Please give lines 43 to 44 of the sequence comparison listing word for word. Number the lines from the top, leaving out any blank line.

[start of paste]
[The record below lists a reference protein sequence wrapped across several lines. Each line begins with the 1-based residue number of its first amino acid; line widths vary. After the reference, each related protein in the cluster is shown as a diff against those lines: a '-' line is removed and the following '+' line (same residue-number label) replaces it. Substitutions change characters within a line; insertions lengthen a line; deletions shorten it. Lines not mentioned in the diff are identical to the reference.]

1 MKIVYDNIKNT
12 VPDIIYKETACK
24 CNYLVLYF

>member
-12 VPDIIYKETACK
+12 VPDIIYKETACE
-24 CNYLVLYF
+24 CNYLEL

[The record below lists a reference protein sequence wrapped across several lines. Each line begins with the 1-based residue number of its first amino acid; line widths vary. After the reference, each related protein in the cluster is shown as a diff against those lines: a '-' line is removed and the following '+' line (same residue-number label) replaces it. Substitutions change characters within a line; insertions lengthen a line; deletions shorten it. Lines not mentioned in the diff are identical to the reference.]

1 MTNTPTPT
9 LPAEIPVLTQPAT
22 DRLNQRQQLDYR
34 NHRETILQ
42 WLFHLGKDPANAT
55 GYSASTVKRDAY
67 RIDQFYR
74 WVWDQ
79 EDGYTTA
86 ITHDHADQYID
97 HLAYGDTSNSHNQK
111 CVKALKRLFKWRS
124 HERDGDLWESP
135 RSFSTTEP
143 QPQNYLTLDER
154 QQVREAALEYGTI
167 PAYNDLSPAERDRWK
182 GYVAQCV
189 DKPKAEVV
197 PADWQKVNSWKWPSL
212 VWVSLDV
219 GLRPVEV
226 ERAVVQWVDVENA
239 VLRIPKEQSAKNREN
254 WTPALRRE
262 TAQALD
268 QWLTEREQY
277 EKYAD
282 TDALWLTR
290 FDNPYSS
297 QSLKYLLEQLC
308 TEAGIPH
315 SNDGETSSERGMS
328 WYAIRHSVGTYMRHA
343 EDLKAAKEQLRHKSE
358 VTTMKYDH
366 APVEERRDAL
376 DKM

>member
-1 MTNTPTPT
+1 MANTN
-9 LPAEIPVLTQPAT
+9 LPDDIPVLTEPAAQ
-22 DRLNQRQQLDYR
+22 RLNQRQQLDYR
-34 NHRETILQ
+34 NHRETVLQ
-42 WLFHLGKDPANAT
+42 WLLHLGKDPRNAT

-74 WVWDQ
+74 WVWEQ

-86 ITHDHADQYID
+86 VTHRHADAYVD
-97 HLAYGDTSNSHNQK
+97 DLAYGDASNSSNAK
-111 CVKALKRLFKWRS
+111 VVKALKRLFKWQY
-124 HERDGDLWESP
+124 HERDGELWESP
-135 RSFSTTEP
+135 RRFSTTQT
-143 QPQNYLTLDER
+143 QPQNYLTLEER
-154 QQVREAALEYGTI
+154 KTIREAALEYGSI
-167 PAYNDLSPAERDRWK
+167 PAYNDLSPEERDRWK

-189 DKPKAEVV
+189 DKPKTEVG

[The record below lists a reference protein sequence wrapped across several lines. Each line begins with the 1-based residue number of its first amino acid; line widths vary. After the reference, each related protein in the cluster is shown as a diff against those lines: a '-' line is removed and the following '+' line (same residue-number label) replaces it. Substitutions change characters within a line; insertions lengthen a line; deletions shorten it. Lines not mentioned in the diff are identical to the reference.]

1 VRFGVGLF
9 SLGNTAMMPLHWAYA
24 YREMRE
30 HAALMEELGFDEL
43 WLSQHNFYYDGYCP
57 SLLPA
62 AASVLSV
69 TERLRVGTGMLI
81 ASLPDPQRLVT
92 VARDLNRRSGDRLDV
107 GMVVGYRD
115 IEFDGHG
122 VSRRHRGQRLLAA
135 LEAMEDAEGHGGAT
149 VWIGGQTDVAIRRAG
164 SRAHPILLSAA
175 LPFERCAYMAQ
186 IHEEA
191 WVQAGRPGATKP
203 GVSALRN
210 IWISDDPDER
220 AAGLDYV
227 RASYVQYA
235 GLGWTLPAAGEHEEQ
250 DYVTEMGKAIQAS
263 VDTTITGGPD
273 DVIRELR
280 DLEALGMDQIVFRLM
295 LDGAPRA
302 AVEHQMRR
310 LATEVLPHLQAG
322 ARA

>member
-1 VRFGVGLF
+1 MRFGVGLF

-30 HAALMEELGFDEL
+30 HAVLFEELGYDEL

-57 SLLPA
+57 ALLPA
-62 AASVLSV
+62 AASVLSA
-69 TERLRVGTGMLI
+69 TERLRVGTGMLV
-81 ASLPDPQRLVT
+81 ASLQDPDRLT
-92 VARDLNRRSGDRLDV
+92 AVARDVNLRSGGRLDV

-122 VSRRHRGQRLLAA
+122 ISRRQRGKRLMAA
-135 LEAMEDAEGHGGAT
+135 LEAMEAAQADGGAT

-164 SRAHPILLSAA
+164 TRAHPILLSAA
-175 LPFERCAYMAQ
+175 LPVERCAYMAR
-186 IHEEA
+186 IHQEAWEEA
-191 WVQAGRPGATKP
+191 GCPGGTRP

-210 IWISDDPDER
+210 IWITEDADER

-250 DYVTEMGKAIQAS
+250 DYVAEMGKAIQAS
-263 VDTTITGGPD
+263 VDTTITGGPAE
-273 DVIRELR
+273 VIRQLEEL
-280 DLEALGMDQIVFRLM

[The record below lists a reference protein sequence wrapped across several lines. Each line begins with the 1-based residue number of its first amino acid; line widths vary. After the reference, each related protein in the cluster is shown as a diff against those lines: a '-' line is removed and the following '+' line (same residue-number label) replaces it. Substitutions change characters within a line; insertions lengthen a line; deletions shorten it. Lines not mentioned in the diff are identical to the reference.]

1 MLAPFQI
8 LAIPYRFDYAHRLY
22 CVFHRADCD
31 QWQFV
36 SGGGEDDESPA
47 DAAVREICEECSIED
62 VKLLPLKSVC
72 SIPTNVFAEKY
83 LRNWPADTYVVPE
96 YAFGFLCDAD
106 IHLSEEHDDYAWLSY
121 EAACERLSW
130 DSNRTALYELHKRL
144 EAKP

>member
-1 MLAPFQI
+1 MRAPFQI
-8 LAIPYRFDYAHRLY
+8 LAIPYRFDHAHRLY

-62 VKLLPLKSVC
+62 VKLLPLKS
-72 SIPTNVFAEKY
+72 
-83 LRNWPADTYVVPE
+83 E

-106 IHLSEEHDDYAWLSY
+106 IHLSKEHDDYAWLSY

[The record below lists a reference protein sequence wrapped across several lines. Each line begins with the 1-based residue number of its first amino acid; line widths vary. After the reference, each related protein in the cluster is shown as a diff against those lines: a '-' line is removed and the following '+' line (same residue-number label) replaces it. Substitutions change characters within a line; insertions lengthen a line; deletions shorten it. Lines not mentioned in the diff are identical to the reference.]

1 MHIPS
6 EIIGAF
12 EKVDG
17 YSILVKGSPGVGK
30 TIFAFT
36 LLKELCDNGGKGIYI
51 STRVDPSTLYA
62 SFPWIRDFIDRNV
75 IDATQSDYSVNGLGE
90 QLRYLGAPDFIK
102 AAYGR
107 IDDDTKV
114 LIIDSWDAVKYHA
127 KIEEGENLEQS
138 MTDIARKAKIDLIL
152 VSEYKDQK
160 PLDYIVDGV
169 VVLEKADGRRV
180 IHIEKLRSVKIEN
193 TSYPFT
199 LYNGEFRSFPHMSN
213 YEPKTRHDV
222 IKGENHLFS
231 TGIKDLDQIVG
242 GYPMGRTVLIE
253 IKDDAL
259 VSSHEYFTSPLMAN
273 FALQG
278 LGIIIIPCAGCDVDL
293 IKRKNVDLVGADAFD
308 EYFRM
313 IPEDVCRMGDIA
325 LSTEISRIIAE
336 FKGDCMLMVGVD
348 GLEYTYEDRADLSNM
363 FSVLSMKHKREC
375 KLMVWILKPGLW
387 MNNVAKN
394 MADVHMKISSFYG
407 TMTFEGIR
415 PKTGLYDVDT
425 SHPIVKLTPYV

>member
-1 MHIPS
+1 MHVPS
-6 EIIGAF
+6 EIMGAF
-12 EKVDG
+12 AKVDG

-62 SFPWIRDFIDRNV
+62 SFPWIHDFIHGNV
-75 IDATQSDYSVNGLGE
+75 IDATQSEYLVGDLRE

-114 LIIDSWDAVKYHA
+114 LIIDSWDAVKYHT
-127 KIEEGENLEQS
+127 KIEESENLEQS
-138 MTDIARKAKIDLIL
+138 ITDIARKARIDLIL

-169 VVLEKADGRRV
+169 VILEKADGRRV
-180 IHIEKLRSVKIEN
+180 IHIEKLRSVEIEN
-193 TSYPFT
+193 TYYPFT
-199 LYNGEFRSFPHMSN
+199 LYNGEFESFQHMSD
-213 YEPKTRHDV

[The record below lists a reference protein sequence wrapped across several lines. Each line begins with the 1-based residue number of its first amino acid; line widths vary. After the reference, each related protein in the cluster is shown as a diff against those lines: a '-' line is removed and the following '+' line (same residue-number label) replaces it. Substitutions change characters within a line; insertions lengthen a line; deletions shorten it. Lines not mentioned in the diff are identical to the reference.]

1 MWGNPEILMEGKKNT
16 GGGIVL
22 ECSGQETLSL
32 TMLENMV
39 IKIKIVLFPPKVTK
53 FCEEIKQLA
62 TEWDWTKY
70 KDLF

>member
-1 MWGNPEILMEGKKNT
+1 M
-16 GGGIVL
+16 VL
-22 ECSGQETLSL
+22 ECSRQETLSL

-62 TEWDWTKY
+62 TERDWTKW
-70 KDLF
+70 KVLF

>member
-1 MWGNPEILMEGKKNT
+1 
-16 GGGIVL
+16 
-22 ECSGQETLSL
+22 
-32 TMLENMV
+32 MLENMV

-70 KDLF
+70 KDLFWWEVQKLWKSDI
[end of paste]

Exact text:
315 SNDGETSSERGMS
328 WYAIRHSVGTYMRHA